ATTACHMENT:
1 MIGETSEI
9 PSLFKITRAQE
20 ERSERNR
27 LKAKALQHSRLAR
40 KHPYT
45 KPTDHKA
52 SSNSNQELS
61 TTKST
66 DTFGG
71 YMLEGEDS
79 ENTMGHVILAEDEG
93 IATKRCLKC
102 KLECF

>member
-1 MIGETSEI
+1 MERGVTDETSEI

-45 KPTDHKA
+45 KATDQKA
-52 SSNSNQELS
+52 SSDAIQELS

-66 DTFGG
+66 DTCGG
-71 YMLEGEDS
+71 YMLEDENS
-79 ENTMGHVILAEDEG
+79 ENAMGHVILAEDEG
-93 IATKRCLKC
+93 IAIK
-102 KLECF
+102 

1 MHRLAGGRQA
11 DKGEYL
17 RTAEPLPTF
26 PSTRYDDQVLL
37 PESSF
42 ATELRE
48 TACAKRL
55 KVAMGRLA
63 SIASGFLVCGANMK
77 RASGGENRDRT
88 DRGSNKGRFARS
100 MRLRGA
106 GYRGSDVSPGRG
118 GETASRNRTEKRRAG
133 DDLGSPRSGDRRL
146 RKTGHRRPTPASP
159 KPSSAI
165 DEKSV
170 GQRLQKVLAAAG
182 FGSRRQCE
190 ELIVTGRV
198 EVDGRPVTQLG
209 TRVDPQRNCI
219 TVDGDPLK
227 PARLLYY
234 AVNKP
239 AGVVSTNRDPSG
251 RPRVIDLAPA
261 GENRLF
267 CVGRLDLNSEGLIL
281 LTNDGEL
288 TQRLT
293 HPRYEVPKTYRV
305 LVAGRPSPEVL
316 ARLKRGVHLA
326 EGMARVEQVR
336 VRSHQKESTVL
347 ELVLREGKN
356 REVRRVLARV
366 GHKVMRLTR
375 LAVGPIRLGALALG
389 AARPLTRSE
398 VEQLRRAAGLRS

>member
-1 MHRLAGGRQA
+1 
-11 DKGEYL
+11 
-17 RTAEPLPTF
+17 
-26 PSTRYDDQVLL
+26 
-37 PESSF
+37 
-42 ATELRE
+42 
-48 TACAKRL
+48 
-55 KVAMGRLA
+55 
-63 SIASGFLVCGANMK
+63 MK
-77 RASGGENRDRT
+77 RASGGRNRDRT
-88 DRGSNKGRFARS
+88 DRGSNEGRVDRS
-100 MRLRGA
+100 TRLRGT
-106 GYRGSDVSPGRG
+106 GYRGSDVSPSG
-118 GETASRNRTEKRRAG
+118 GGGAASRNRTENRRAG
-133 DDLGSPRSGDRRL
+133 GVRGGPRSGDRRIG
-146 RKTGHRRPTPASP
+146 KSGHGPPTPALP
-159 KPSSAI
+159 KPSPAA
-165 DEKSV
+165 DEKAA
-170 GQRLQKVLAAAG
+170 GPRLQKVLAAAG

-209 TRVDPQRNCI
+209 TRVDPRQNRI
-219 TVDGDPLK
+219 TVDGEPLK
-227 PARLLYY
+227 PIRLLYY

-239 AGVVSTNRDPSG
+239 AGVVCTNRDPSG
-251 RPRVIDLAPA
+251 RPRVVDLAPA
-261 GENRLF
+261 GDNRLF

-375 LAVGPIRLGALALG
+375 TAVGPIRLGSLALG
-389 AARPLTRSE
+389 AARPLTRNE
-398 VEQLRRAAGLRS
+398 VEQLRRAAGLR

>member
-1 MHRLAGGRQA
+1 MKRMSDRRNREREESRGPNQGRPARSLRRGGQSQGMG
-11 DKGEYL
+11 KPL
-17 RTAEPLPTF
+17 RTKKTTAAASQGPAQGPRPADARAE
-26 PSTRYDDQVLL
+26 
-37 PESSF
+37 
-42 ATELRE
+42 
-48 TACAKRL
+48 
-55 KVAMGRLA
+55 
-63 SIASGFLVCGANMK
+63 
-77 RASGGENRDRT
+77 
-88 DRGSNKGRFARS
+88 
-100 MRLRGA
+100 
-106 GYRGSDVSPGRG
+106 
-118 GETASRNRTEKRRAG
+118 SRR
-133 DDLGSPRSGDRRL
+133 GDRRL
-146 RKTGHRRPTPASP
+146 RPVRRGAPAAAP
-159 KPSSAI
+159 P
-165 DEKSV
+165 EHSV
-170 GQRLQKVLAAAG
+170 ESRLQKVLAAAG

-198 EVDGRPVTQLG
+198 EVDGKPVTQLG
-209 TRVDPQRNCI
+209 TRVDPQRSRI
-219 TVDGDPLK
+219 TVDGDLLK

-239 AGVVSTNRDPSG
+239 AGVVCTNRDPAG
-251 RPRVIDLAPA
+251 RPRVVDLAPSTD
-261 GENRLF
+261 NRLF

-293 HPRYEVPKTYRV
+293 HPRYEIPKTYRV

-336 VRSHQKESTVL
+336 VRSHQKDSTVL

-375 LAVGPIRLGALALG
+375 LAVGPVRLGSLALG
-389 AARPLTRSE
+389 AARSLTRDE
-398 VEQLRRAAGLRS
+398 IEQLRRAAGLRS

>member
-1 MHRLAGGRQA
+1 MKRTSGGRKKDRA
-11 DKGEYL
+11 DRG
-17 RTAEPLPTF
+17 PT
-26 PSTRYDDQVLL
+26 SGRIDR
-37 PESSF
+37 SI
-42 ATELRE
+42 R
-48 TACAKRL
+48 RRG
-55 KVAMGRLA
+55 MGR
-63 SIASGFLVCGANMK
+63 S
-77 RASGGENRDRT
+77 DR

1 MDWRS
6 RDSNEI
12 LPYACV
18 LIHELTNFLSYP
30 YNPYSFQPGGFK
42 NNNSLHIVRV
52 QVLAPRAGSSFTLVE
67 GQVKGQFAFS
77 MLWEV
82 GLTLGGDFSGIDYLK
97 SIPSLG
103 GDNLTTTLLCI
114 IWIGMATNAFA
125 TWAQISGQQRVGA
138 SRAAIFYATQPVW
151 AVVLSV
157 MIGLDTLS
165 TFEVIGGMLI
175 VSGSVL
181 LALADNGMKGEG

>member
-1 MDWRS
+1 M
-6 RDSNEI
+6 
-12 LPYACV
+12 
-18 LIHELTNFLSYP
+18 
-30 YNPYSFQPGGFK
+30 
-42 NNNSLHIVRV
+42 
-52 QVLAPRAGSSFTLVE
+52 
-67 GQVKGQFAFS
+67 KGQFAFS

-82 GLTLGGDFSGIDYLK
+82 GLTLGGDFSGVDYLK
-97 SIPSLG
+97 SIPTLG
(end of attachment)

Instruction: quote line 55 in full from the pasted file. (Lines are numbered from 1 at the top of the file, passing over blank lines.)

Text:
227 PARLLYY